This description works perfectly because it focuses so little on the tedious details of eye and hair colour but instead emphasises aspects of Lennie which are crucial to the overall plot: specifically that he is physically big and strong and that he is somewhat mentally vacant, moved by the world around him by doing little to influence it himself.


Thanks for taking the time to read this post. If you enjoyed it, don’t forget to ‘like’ this post and also follow us so you never miss another post. You can also follow Penstricken on TwitterPinterest and like Penstricken on Facebook.

Want a blog of your own? Start writing today with WordPress.com!

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ATTENTION AUTHORS:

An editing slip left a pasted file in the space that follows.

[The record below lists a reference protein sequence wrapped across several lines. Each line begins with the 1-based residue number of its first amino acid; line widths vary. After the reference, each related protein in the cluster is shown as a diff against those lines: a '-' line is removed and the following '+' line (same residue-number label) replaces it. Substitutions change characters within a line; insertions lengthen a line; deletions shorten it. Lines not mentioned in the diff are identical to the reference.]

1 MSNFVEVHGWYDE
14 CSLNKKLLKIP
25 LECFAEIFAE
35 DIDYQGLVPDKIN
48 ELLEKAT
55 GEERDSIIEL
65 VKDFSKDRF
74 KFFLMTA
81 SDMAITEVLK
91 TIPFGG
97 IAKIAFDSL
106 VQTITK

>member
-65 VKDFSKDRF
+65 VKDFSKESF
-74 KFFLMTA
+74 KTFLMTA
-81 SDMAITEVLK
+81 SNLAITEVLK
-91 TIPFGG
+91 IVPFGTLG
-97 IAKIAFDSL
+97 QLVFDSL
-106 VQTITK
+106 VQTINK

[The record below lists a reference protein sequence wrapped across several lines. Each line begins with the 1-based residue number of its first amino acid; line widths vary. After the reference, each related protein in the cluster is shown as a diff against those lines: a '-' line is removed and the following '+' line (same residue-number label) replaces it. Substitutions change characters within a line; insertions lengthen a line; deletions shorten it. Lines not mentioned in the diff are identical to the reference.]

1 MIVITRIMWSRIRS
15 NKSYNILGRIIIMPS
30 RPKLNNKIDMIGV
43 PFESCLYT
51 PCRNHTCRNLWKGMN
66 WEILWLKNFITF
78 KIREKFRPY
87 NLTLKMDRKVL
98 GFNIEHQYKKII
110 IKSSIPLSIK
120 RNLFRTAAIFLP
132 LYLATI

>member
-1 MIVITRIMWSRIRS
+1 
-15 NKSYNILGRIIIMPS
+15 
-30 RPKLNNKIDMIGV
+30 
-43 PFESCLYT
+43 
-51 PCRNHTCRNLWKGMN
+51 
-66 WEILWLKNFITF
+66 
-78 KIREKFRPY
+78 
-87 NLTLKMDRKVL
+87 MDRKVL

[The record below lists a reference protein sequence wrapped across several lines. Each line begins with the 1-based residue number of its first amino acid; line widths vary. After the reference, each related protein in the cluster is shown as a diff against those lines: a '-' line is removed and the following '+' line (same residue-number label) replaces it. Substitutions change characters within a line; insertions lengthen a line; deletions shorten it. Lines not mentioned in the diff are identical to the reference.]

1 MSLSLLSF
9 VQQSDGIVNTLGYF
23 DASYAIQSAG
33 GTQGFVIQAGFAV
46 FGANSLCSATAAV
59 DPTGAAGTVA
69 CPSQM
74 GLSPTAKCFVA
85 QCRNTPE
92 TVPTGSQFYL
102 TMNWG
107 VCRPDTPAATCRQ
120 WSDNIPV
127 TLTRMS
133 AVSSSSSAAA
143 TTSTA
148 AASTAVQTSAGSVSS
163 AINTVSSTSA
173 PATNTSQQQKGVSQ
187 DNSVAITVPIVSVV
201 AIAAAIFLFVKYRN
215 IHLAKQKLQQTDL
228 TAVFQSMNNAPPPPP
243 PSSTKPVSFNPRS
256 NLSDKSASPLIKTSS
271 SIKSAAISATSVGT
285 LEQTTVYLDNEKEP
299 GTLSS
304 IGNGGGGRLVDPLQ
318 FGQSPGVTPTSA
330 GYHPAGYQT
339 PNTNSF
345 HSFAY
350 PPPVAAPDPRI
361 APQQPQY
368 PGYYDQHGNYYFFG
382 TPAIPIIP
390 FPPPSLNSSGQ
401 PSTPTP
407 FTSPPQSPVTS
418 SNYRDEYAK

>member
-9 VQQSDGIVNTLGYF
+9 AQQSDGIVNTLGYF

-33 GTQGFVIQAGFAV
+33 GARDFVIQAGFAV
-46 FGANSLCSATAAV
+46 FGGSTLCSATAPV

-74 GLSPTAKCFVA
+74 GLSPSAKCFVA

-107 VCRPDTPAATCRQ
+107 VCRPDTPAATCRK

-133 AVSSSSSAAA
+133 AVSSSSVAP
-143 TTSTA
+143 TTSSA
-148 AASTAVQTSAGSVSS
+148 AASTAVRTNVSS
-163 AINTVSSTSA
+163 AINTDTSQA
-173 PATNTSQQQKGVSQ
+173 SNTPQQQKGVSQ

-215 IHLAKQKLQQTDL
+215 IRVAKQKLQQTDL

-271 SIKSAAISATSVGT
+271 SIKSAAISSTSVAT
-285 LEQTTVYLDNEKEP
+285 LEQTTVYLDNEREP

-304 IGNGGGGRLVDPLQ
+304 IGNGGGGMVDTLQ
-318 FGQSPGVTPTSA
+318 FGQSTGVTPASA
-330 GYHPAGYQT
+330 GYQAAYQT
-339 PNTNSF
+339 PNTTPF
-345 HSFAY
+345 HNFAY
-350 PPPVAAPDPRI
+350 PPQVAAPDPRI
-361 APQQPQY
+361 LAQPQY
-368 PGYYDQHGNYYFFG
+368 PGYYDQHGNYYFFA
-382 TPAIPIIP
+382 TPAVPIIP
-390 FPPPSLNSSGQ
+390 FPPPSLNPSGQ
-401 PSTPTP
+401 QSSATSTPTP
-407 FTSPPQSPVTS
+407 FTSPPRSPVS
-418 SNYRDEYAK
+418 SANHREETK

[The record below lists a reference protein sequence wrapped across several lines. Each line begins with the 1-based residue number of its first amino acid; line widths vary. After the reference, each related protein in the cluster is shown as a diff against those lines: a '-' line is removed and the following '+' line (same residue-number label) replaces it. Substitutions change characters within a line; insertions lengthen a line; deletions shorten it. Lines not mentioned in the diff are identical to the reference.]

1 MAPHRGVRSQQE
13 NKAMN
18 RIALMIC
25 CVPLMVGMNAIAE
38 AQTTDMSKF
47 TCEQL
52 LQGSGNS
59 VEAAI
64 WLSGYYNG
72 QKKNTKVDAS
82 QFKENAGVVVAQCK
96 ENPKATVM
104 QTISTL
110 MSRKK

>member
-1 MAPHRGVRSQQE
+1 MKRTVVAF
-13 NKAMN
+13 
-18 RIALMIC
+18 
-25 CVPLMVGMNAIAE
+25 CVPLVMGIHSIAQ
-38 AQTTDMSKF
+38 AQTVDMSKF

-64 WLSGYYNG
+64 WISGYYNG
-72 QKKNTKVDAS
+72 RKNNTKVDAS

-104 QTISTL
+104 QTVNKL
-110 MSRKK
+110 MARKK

Every Tuesday, I post a new edition of Spotlight: a short post which shines a proverbial spotlight on a published novel or collection of short fiction. If you would like to have your book considered for a future edition of Spotlightdrop us an e-mail including a short synopsis of your book and a link to where we can buy it. Better yet, send me a copy of your book and I can include a mini-review.

I’m still looking to interview fiction authors here on Penstricken, especially new or indie authors. Whether it’s books, plays, comics or any other kind of fiction, if you’ve got something written, I want to hear about it. If you’re interested in having your work featured on Penstricken, be to sure to drop us an e-mail or message us on Facebook/Twitter/Pinterest.

Please be advised that due to a recent surge in interest, I am presently committed to a significant number of reviews/interviews over the next couple of months. If you would like an interview or review, I would still love to hear from you, though it is unlikely that I will be able to begin work immediately.

You can check out our previous interviews here:

Throwback Thursday: 6 Mental Cobweb Shakers for Writers

Originally published 23/07/2017